Explanations

Excess vs Out-patient allowance

Excess vs out-patient allowance

    • doctor with patient

      The two separate benefits

      When you joined us, you (or your corporate scheme) chose to pay an agreed amount towards the cost of eligible treatment – this is called your excess. If you or anyone on your plan needs to claim, you’ll pay the excess once for each person in each membership year if they have treatment.

      You or your corporate scheme also chose to have an out-patient allowance, which is an amount of money intended to pay for specified out-patient treatment. This will go towards eligible out-patient treatment such as x-rays, consultations and blood tests.

      Although these separate benefits help reduce your subscription payments, you can end up using both at the same time, which can be a little confusing.

      How they work together

      As they’re separate benefits, your excess and out-patient allowance can be used at the same time, depending on the type of treatment we’re billed for first.

      Every time we receive a bill for out-patient treatment it will be deducted from the allowance.

      If the first bill we receive in your membership year is an out-patient bill, then you will need to pay your excess and the cost of the treatment will be deducted from the out-patient allowance.

      Example

      Excess example 1

      Jenny has a mole on her hip that has recently been changing shape and growing. She’s been to her GP, who advises her to see a dermatologist to get it checked out.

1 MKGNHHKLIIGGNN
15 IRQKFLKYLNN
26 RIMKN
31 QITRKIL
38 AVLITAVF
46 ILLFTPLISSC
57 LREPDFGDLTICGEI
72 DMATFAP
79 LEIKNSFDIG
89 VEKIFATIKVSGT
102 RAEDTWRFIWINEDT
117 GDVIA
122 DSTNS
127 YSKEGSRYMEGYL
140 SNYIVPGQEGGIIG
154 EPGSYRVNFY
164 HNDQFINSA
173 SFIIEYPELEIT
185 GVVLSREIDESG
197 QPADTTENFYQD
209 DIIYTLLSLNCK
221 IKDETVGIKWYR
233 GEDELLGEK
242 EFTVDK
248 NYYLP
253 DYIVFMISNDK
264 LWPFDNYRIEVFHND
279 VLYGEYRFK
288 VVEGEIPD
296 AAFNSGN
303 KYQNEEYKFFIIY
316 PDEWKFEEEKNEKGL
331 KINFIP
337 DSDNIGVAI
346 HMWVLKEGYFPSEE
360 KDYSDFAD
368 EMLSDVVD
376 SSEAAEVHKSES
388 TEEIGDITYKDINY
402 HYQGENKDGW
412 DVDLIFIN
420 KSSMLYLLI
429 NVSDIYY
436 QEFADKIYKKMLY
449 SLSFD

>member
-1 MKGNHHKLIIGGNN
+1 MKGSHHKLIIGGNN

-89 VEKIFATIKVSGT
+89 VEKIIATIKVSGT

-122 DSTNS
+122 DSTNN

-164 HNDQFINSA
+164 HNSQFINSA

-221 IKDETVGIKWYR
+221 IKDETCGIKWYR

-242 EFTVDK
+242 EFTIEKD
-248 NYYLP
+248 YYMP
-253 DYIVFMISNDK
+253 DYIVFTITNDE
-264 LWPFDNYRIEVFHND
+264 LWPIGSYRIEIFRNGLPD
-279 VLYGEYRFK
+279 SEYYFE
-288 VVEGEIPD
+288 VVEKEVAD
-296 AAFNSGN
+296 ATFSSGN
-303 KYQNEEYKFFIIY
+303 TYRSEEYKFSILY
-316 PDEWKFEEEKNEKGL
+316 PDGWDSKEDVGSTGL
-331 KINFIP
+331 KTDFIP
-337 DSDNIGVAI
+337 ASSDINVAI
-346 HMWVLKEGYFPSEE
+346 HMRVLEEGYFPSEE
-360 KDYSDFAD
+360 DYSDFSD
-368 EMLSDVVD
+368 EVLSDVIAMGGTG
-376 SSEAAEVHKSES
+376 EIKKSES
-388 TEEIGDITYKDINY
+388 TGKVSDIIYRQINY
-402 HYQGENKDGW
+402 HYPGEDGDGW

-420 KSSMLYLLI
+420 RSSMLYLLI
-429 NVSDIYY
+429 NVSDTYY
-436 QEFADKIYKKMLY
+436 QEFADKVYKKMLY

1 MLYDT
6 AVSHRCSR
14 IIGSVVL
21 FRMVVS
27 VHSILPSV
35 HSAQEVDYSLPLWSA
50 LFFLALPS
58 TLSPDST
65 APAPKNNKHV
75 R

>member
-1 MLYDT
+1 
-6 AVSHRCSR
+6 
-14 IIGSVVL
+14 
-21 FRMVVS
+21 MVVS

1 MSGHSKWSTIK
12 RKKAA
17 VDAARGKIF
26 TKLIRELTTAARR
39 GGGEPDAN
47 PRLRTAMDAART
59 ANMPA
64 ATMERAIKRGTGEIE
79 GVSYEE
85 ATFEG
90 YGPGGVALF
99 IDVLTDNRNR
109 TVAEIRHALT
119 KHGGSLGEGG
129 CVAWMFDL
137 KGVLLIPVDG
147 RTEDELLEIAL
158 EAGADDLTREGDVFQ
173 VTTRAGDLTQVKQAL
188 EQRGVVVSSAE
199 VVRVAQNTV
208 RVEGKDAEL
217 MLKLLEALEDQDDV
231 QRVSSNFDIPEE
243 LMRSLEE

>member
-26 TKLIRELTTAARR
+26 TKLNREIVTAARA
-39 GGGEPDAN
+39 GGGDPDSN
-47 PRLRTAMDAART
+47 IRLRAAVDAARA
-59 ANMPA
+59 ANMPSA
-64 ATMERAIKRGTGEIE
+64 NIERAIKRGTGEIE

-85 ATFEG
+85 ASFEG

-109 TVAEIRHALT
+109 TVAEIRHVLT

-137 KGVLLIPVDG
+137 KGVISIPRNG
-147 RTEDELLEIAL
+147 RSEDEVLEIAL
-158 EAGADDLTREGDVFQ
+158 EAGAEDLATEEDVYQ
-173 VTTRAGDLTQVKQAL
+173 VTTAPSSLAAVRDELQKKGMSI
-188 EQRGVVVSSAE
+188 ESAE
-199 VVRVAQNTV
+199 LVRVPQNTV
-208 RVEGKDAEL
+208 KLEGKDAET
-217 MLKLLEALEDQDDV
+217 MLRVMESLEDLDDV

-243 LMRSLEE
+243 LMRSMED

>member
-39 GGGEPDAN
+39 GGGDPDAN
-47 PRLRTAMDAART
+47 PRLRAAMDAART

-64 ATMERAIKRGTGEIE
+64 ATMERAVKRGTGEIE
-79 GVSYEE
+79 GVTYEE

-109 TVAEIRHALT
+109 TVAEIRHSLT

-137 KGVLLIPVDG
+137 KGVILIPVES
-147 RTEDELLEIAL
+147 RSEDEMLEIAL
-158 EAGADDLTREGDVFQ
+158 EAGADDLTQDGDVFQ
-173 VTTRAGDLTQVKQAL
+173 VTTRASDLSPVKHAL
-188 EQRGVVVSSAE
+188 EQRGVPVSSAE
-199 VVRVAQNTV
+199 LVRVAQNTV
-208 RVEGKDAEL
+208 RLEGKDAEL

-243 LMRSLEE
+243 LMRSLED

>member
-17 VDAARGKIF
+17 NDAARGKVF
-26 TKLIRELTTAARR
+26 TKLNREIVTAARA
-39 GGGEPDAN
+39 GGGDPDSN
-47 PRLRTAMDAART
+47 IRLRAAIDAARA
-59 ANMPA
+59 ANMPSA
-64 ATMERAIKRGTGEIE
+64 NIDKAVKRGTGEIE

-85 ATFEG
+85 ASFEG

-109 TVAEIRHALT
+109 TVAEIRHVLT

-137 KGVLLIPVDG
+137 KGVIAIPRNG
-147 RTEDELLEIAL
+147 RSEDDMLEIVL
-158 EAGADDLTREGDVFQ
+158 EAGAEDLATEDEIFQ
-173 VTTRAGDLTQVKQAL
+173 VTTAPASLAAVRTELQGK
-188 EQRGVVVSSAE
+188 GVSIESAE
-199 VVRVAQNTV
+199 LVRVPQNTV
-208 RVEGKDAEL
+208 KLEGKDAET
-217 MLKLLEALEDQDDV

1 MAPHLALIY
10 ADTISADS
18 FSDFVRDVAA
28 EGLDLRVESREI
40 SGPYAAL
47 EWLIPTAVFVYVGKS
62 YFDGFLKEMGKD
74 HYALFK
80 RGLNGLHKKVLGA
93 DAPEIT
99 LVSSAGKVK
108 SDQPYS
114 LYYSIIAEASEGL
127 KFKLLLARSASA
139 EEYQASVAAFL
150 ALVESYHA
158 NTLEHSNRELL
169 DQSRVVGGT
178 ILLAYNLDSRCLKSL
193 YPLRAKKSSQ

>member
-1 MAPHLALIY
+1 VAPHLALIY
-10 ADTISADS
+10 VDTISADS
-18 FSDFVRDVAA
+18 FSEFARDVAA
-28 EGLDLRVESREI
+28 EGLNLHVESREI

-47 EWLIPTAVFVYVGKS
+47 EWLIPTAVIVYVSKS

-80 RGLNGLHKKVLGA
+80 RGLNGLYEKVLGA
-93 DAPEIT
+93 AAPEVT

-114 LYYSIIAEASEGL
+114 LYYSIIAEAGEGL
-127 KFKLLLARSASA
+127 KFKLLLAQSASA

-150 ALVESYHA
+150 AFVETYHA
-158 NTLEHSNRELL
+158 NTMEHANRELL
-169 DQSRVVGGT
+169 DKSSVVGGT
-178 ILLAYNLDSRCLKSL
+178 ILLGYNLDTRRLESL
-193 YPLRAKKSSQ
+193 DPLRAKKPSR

Jenny calls us, and we agree to her consultation with the dermatologist and advise that her plan has an excess and an out-patient allowance.

      Jenny has her consultation, and the dermatologist advises that he’d like to remove the mole in a couple of weeks at the local hospital.


      Excess example 2

      We receive the dermatologist’s bill of £250 for a consultation.

      The £250 comes out of Jenny’s out-patient allowance as it is out-patient treatment.

      As she has her £100 excess, she needs to pay this to the specialist and then we'll cover the remaining £150.


      Excess example 3

      A couple of weeks later, Jenny has her mole removed and we receive the bill for £500.

      As this is day-patient treatment, it doesn’t come out of her out-patient allowance and there’s no remaining excess to pay for the rest of the membership year.

       


      Excess example 4

      Soon after having the mole removed, Jenny has a follow-up consultation with the dermatologist, who thankfully confirms everything’s ok.

      A week later, we receive a bill for the follow-up consultation of £200. As it’s still the same membership year, we’ll cover the £200 with her out-patient allowance (as it’s out-patient treatment).

    • Definitions

      Pre-existing conditions

      A pre-existing condition is any disease, illness or injury that:

      • you have received medication, advice or treatment for in the five years before the start of your cover, or
      • you have experienced symptoms of in the five years before the start of your cover: whether or not the condition was diagnosed

      Trouble free

      Trouble-free means that you have not done any of the following for the medical condition you need treatment for:

      • had a medical opinion from a medical practitioner, including a GP or specialist
      • taken medication (including over-the-counter drugs)
      • followed a special diet
      • had medical treatment
      • visited a practitioner, physiotherapist, osteopath, chiropractor, homeopath, acupuncturist, optician or dentist